Supplemental breast MRI is widely underutilized among women who may benefit from earlier cancer detection, according to a study published in the Journal of Women’s Health.
Researchers from Massachusetts, Washington, New Hampshire, Colorado, North Carolina, and New Mexico performed a cross-sectional study of 422,406 women to assess the use of MR imaging screening in early cancer detection.
The women underwent routine mammography screening across 86 Breast Cancer Surveillance Consortium (BCSC) facilities during 2012. The researchers determined availability and use of on-site screening breast MR imaging services based on woman-level characteristics, including a higher than 20 percent lifetime absolute risk using the National Cancer Institute risk assessment tool. Multivariate analyses were performed to determine sociodemographic characteristics associated with on-site screening MRI use.
The results showed that overall, 43.9 percent (2403/5468) of women at high lifetime risk attended a facility with on-site breast MRI screening availability. However, only 6.6 percent (158/2403) of high-risk women obtained breast MRI screening within a two-year window of their screening mammogram. Patient factors associated with on-site MR imaging screening use included:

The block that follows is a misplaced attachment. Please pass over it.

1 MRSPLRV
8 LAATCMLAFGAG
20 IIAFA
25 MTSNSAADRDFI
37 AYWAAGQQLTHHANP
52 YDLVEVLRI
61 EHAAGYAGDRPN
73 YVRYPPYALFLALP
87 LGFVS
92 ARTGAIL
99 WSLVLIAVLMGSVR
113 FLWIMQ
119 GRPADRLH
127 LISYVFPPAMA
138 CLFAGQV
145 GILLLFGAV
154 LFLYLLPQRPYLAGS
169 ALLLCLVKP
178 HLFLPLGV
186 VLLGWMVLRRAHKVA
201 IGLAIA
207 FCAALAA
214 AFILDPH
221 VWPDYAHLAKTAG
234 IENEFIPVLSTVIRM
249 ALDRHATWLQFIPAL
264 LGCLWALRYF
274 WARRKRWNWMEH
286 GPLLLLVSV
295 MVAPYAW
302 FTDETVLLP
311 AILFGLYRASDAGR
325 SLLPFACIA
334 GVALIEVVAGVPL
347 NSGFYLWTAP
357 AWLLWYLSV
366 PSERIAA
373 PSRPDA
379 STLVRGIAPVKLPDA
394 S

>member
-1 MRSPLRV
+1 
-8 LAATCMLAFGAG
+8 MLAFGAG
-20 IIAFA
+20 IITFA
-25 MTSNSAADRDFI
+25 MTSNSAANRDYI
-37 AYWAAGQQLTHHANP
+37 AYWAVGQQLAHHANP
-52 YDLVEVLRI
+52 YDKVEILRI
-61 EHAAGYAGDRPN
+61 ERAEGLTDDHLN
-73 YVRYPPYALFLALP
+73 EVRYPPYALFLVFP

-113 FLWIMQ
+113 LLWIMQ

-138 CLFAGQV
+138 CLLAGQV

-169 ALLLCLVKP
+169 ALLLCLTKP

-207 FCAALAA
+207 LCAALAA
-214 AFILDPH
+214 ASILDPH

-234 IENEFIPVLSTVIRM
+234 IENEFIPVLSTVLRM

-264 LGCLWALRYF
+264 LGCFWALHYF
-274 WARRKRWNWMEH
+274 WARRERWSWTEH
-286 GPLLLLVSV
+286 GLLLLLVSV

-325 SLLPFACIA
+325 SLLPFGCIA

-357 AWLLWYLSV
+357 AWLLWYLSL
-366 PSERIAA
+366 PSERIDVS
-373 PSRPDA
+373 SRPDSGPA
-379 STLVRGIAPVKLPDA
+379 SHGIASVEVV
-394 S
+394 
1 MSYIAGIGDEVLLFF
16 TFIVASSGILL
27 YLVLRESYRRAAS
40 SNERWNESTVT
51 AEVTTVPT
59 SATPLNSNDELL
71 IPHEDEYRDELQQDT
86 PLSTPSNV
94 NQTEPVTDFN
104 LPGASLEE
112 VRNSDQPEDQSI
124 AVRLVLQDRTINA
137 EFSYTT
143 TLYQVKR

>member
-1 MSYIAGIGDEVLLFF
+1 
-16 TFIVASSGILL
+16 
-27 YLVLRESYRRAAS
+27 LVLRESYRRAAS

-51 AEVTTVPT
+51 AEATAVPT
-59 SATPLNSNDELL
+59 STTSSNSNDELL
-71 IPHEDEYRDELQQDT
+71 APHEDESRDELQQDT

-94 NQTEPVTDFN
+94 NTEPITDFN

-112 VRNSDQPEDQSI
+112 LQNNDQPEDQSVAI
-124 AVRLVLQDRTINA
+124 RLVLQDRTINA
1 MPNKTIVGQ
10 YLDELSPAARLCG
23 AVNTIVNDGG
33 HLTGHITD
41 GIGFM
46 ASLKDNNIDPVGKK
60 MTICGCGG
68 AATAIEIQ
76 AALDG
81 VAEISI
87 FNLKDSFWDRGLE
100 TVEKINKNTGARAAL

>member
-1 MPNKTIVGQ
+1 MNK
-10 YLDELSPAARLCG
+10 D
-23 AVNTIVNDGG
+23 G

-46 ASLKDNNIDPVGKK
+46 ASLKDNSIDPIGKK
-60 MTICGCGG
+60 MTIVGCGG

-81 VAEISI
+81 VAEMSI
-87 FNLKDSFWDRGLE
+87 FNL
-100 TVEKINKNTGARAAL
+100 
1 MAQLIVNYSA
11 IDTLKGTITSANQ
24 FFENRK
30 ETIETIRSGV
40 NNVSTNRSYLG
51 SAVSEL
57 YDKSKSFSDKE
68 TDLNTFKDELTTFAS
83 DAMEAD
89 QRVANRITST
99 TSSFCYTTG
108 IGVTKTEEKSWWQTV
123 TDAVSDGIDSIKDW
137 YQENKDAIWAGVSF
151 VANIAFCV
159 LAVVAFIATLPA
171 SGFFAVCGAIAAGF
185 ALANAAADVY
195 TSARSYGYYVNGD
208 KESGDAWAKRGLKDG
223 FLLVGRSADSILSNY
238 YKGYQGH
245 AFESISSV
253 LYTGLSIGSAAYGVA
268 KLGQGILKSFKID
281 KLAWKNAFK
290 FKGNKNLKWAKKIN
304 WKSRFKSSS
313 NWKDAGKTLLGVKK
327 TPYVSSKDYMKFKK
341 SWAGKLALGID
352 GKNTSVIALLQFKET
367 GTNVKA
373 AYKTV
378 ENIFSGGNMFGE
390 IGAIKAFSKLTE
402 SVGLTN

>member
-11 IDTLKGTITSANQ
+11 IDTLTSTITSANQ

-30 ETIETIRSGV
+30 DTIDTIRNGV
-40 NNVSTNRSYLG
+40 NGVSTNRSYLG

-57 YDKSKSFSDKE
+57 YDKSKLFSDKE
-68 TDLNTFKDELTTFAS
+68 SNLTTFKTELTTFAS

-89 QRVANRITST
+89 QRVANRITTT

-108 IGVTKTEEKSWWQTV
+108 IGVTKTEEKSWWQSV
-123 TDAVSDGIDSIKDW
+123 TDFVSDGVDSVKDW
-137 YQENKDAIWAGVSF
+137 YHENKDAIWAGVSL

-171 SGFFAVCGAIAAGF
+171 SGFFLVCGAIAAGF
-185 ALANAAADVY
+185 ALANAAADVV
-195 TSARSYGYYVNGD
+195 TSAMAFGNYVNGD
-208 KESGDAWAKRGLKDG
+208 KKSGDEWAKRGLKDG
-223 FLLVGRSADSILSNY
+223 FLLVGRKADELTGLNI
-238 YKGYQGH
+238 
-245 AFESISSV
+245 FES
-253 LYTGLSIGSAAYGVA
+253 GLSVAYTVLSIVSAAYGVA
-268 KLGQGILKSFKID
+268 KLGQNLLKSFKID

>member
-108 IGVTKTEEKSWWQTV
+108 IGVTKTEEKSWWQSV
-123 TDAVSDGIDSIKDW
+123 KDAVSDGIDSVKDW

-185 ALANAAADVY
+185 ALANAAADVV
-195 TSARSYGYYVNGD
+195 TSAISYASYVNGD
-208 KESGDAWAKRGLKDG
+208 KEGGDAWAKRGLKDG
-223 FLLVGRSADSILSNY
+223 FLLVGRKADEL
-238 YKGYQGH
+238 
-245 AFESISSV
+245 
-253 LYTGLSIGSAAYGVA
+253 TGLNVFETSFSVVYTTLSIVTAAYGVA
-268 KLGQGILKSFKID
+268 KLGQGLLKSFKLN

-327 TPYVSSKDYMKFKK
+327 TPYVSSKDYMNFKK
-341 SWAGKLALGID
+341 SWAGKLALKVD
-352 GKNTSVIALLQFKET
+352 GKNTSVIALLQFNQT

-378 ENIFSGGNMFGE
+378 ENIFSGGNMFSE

• Being younger than 40 years
• Family history
• Prior breast biopsy
• Postsecondary education
The researchers concluded that while nearly half of women at high lifetime breast cancer risk undergo routine screening mammography at a facility with on-site breast MR imaging availability, supplemental breast MR imaging was widely underutilized among those who may benefit from earlier cancer detection. They encourage that future studies evaluate whether other enabling factors such as formal risk assessment and patient awareness of high lifetime breast cancer risk can mitigate the underutilization of supplemental screening breast MR imaging.
"Breast MRI screening may benefit women with a high lifetime risk of breast cancer through earlier cancer detection," said Susan G. Kornstein, MD, in a release. "A greater understanding is needed of why this widely available resource is not being fully utilized to screen high-risk women." Kornstein is the editor-in-chief of Journal of Women's Health, executive director of the Virginia Commonwealth University Institute for Women's Health, Richmond, Va., and president of the Academy of Women's Health.